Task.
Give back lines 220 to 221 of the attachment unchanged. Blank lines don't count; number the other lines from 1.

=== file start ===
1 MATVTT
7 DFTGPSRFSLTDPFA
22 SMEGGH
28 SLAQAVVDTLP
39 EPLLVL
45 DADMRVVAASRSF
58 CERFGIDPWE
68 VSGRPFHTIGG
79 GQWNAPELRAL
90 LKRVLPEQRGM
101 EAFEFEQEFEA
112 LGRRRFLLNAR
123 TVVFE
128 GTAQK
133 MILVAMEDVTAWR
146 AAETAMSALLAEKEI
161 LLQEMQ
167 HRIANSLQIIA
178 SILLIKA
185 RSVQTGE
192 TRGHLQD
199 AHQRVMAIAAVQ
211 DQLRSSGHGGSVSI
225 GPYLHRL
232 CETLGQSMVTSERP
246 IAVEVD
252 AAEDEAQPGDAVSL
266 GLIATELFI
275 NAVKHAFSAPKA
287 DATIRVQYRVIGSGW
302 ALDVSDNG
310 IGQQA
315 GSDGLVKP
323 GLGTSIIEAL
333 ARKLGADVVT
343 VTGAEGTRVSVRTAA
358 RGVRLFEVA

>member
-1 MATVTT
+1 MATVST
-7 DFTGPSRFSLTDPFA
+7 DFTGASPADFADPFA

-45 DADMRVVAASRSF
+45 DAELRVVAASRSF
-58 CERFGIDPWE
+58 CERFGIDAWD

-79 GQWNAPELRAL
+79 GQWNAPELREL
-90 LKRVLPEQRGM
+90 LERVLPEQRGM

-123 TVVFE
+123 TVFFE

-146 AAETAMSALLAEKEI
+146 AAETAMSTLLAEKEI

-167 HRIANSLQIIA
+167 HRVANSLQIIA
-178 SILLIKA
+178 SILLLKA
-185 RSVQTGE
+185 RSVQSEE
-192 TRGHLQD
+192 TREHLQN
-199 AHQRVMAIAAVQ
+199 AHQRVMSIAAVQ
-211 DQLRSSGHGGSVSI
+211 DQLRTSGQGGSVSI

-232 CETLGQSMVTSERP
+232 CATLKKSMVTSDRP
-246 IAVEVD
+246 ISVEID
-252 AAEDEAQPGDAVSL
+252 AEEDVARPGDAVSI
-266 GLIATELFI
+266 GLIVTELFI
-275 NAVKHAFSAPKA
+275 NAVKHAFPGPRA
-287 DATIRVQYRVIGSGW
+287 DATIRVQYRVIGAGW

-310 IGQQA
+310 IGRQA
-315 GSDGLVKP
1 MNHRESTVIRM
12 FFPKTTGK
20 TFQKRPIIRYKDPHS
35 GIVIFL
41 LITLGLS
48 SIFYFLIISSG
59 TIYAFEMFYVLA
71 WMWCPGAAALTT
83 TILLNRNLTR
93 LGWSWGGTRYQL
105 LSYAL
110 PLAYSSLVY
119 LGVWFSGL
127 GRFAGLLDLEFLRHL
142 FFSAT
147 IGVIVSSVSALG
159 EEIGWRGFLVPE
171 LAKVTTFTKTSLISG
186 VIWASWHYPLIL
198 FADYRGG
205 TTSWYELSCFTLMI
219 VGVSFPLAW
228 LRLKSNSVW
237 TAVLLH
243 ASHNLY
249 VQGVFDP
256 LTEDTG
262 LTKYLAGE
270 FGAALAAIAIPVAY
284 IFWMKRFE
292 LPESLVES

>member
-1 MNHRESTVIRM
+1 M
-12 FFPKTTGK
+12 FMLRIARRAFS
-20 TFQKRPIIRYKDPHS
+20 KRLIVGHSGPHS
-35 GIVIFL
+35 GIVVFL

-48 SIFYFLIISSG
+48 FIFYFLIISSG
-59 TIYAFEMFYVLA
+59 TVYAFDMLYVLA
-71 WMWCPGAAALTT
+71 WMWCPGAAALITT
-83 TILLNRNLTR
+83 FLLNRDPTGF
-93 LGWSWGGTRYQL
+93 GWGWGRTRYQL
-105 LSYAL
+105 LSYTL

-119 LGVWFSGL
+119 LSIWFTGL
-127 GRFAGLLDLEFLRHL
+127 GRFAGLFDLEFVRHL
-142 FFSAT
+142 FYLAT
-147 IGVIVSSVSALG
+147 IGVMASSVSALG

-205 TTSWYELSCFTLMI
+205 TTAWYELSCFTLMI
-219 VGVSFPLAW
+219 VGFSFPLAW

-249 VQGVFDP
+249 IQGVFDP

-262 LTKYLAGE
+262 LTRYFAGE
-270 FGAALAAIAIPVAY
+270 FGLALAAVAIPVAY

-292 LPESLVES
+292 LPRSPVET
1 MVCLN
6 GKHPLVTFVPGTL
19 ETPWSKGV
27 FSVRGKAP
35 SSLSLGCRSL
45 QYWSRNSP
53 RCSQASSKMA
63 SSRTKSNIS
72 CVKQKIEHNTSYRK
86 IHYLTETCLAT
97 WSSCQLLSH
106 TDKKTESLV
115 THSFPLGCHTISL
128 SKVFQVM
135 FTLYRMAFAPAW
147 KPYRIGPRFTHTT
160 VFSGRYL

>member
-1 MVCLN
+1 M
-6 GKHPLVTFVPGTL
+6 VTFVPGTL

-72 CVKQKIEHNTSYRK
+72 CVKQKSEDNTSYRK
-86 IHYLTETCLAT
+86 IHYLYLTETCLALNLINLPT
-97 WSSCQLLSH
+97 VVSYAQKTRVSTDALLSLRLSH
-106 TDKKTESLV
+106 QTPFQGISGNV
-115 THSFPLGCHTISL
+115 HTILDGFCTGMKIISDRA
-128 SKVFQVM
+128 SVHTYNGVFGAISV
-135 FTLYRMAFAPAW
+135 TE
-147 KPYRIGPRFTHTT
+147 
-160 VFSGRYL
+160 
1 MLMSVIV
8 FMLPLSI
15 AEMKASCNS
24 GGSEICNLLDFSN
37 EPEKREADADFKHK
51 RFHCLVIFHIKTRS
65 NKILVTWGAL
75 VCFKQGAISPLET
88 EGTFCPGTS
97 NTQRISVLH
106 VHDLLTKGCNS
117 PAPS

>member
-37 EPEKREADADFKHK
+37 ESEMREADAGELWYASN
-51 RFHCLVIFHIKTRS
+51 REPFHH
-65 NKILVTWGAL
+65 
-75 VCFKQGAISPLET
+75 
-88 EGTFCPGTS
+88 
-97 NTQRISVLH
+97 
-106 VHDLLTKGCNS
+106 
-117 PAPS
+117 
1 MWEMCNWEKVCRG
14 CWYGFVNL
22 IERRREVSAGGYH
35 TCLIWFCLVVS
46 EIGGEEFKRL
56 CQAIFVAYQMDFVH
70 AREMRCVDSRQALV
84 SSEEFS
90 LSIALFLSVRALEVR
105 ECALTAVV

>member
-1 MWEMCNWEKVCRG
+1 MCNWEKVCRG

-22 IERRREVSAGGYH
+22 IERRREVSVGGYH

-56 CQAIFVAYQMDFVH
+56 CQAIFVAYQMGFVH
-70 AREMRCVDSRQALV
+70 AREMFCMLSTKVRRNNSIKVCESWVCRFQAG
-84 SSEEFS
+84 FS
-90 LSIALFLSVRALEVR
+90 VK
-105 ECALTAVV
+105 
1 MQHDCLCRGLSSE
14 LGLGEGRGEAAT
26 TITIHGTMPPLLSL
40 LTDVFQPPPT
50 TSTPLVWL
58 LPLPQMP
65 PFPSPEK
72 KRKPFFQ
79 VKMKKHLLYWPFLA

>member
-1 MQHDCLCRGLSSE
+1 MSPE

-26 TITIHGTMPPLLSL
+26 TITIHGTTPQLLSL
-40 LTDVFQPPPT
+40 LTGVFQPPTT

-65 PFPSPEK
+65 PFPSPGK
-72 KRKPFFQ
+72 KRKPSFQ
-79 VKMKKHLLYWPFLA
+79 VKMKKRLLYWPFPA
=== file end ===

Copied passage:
+106 
-117 PAPS